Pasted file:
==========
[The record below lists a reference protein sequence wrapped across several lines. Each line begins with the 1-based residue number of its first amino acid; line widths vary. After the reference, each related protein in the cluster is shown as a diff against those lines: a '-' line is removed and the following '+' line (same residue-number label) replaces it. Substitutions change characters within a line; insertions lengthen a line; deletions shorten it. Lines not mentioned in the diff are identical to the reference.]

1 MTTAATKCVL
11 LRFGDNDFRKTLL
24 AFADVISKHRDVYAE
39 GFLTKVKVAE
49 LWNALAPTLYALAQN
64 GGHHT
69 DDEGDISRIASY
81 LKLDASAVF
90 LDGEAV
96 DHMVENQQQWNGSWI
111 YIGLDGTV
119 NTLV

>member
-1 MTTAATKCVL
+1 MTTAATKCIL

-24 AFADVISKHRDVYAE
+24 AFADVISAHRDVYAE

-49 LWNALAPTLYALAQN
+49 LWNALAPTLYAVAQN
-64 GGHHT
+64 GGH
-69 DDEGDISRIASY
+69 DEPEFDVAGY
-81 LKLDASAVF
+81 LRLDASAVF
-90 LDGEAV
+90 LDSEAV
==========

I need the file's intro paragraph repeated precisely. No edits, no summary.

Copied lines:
[The record below lists a reference protein sequence wrapped across several lines. Each line begins with the 1-based residue number of its first amino acid; line widths vary. After the reference, each related protein in the cluster is shown as a diff against those lines: a '-' line is removed and the following '+' line (same residue-number label) replaces it. Substitutions change characters within a line; insertions lengthen a line; deletions shorten it. Lines not mentioned in the diff are identical to the reference.]